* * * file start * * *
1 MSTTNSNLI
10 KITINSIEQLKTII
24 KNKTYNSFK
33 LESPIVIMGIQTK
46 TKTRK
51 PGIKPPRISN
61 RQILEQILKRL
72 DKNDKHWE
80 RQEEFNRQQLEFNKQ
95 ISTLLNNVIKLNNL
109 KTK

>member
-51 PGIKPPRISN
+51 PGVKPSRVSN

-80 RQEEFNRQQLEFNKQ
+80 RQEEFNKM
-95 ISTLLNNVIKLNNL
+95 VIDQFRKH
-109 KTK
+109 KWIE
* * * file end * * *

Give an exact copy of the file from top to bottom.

1 MSTTNSNLI
10 KITINSIEQLKTII
24 KNKTYNSFK
33 LESPIVIMGIQTK
46 TKTRK
51 PGIKPPRISN
61 RQILEQILKRL
72 DKNDKHWE
80 RQEEFNRQQLEFNKQ
95 ISTLLNNVIKLNNL
109 KTK

>member
-51 PGIKPPRISN
+51 PGVKPSRVSN

-80 RQEEFNRQQLEFNKQ
+80 RQEEFNKM
-95 ISTLLNNVIKLNNL
+95 VIDQFRKH
-109 KTK
+109 KWIE